The effects of male age at mating on female life-history traits in a seed beetle
2007 (English)In: Behavioral Ecology, ISSN 1045-2249, E-ISSN 1465-7279, Vol. 18, no 3, 551-555 p.Article in journal (Refereed) Published
Age at first reproduction is an important component of life history across taxa and can ultimately affect fitness. Because genetic interests of males and females over reproductive decisions commonly differ, theory predicts that conflict may arise over the temporal distribution of matings. To determine the potential for such sexual conflict, we studied the direct costs and benefits associated with mating at different times for females, using seed beetles (Acanthoscelides obtectus) as a model system. Virgin females were resistant to male mating attempts at a very early age but subsequently reduced their resistance. Although we found no difference in life span or mortality rates between females mated early in life and those mated later, females that mated early in life suffered a 12% reduction in lifetime fecundity. Thus, there are direct costs associated with mating early in life for females. Yet, males mate even with newly hatched females. We suggest that these data indicate a potential for sexual conflict over the timing of first mating and that female resistance to mating, at least in part, may represent a female strategy aimed at delaying mating to a later time in life.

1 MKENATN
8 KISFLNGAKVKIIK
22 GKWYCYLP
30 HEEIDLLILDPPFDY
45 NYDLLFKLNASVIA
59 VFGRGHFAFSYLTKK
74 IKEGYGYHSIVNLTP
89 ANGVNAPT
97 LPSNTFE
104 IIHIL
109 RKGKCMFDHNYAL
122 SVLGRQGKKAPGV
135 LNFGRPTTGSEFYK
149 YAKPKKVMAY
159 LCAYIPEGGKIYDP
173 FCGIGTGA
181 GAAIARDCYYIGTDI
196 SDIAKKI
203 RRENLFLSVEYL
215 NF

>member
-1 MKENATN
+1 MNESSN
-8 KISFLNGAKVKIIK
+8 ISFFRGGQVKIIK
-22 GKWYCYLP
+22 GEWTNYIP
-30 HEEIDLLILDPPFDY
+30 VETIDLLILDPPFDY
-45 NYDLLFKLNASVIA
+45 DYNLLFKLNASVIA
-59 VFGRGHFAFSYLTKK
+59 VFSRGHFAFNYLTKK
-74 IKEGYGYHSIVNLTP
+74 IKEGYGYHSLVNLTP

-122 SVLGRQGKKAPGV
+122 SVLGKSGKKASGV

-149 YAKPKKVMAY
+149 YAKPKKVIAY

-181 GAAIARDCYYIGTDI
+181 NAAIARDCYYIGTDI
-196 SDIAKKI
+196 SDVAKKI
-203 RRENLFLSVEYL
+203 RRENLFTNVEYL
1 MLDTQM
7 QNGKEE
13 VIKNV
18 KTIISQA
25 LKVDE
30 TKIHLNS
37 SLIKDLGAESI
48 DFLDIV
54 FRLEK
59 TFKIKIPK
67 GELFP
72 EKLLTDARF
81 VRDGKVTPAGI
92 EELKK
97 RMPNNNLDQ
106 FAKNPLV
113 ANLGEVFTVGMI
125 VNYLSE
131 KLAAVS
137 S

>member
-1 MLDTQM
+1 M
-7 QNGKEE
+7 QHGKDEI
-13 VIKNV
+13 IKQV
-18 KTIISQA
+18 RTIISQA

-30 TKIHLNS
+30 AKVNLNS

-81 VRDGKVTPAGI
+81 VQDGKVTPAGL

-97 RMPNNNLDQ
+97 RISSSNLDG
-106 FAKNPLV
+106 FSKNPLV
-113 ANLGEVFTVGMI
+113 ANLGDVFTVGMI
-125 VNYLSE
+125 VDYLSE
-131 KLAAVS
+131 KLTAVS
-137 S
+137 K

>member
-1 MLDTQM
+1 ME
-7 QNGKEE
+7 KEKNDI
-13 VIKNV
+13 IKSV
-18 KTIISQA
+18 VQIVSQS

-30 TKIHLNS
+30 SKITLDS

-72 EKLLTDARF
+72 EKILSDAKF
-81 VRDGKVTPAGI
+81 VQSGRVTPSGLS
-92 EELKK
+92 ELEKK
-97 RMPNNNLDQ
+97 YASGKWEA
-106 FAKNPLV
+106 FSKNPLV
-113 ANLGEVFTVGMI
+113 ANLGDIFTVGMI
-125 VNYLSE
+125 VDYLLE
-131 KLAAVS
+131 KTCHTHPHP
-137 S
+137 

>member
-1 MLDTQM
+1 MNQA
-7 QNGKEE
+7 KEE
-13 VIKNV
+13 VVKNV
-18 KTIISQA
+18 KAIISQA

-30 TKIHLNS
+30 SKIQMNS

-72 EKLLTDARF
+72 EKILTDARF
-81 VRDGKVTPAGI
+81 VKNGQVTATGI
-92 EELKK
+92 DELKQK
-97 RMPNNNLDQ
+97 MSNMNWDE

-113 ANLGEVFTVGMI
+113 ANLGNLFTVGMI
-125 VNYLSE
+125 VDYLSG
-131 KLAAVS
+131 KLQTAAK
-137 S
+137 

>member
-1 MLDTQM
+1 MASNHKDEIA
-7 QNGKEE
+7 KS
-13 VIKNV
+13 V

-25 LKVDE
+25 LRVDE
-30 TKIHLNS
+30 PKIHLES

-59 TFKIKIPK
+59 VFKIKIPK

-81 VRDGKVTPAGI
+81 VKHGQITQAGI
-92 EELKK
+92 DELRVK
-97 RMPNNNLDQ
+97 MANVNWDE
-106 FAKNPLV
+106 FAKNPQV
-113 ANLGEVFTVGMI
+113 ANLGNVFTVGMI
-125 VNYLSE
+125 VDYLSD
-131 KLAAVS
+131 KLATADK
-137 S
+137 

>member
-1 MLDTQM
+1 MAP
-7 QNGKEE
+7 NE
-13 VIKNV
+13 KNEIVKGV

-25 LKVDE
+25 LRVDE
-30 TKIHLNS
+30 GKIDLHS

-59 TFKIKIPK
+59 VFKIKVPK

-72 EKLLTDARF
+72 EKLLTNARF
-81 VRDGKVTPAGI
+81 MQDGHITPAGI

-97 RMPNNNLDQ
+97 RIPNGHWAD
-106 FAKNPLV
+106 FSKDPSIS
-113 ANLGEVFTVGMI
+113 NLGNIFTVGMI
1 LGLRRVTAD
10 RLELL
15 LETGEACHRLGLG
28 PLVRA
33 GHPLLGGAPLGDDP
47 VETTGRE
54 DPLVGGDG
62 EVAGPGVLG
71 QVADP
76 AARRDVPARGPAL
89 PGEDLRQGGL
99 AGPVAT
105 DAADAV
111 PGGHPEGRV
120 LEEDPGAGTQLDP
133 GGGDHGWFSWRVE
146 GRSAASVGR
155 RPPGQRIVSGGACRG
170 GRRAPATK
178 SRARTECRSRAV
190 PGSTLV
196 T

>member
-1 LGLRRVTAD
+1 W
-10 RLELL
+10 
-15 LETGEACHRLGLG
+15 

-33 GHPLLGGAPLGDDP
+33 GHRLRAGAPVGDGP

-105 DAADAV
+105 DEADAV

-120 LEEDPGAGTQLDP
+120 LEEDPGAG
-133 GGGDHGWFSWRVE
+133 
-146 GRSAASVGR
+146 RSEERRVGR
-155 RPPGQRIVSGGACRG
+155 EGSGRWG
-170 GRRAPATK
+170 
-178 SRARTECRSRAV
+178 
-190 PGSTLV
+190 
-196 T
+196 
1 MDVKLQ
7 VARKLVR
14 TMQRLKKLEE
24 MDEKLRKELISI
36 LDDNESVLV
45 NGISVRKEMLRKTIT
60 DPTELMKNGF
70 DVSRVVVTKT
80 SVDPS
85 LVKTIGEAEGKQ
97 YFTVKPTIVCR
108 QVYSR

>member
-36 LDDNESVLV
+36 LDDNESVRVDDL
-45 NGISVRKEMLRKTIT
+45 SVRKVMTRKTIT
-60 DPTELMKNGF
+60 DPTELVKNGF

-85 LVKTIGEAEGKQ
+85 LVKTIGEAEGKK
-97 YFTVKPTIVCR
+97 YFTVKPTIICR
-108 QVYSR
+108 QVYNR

Place, publisher, year, edition, pages
2007. Vol. 18, no 3, 551-555 p.
age at reproduction, cost of reproduction, female resistance, life history, lifetime reproductive success, longevity, senescence
IdentifiersURN: urn:nbn:se:uu:diva-13315DOI: 10.1093/beheco/arm016ISI: 000246801500008OAI: oai:DiVA.org:uu-13315DiVA: diva2:41085